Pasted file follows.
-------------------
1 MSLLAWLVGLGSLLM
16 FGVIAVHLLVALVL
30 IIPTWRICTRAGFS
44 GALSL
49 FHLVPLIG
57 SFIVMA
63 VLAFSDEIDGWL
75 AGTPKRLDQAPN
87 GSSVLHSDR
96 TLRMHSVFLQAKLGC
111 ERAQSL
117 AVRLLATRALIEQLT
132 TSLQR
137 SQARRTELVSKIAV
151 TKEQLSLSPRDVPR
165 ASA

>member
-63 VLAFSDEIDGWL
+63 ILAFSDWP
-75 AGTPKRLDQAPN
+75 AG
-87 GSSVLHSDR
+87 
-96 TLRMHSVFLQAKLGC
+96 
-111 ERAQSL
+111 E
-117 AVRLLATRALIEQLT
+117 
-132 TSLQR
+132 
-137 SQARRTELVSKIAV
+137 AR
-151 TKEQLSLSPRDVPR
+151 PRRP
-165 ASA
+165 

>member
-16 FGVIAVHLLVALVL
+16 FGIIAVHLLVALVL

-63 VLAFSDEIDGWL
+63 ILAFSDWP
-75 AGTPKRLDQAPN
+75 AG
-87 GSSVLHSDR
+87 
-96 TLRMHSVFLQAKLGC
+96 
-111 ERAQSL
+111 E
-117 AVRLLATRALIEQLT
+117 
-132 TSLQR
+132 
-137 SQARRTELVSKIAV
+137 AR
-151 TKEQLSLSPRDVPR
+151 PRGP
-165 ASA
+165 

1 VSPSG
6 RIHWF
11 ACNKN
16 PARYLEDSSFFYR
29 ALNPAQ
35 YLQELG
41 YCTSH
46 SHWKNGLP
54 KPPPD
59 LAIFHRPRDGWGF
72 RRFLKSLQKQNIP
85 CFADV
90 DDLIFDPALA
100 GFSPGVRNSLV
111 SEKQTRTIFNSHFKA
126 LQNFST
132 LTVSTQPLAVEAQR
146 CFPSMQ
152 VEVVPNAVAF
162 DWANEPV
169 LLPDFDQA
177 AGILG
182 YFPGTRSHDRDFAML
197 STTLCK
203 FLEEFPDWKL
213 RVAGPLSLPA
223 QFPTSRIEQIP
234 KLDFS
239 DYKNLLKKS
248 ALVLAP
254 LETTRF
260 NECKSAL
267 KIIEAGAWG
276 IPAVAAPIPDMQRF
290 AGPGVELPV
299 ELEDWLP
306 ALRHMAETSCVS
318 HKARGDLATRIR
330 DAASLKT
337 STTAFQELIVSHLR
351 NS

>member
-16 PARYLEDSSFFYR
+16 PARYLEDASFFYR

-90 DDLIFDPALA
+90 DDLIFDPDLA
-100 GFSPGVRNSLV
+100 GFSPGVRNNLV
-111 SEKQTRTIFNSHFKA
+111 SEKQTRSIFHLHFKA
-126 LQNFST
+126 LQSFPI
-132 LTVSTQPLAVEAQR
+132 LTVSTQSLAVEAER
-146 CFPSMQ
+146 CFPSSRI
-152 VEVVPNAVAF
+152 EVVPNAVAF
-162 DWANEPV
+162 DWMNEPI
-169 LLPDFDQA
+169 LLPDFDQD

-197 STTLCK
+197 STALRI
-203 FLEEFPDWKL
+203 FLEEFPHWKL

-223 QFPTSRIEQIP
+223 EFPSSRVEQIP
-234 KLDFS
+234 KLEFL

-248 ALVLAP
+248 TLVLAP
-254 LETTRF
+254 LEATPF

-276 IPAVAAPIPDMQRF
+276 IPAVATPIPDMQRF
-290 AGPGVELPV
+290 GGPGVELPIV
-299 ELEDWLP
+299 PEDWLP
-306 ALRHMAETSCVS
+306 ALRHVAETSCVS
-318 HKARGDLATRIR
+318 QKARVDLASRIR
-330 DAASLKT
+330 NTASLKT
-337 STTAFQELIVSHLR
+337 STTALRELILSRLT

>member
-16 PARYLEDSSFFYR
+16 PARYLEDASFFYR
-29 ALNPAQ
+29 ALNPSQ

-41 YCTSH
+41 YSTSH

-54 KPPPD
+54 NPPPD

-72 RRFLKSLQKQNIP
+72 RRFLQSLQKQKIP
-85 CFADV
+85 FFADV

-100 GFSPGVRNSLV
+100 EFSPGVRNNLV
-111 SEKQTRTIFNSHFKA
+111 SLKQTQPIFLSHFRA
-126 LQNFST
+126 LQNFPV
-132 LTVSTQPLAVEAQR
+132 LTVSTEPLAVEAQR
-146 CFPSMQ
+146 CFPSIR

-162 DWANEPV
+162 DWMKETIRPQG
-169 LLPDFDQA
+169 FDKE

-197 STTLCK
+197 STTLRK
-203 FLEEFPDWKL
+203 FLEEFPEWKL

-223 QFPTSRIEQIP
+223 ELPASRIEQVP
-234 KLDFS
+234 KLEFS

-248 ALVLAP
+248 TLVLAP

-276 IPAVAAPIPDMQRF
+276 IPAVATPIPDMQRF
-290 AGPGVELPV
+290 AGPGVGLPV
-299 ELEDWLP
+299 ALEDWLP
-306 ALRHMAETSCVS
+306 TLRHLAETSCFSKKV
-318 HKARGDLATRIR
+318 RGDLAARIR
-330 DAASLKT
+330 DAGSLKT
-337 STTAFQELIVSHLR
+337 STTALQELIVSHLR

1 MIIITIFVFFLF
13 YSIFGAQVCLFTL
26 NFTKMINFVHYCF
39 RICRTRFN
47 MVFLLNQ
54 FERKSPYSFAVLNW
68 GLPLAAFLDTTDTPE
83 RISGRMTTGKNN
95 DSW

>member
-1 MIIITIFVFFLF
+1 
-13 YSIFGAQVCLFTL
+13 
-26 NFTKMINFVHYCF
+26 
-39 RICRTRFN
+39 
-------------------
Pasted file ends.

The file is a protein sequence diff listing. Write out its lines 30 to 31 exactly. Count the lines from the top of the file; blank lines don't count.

-132 TSLQR
+132 